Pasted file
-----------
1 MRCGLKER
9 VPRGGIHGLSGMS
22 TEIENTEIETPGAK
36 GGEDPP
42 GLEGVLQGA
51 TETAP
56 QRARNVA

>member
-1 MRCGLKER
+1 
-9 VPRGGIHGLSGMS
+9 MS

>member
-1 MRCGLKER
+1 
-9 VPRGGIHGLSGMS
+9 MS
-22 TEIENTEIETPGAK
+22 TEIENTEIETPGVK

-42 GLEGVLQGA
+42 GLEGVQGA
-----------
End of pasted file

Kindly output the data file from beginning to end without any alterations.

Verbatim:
1 MRCGLKER
9 VPRGGIHGLSGMS
22 TEIENTEIETPGAK
36 GGEDPP
42 GLEGVLQGA
51 TETAP
56 QRARNVA

>member
-1 MRCGLKER
+1 
-9 VPRGGIHGLSGMS
+9 MS

>member
-1 MRCGLKER
+1 
-9 VPRGGIHGLSGMS
+9 MS
-22 TEIENTEIETPGAK
+22 TEIENTEIETPGVK

-42 GLEGVLQGA
+42 GLEGVQGA